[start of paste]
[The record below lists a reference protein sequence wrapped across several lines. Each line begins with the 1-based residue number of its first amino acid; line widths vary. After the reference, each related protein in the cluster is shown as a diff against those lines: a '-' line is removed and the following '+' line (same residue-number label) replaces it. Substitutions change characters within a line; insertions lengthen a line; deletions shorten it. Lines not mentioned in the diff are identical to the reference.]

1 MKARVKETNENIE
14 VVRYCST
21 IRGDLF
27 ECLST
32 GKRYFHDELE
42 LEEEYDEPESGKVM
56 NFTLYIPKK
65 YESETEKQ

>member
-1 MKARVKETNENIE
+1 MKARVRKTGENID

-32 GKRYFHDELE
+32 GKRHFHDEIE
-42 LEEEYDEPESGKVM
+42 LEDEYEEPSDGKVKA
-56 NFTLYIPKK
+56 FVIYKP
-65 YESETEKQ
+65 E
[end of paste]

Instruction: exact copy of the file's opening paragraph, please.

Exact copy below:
[The record below lists a reference protein sequence wrapped across several lines. Each line begins with the 1-based residue number of its first amino acid; line widths vary. After the reference, each related protein in the cluster is shown as a diff against those lines: a '-' line is removed and the following '+' line (same residue-number label) replaces it. Substitutions change characters within a line; insertions lengthen a line; deletions shorten it. Lines not mentioned in the diff are identical to the reference.]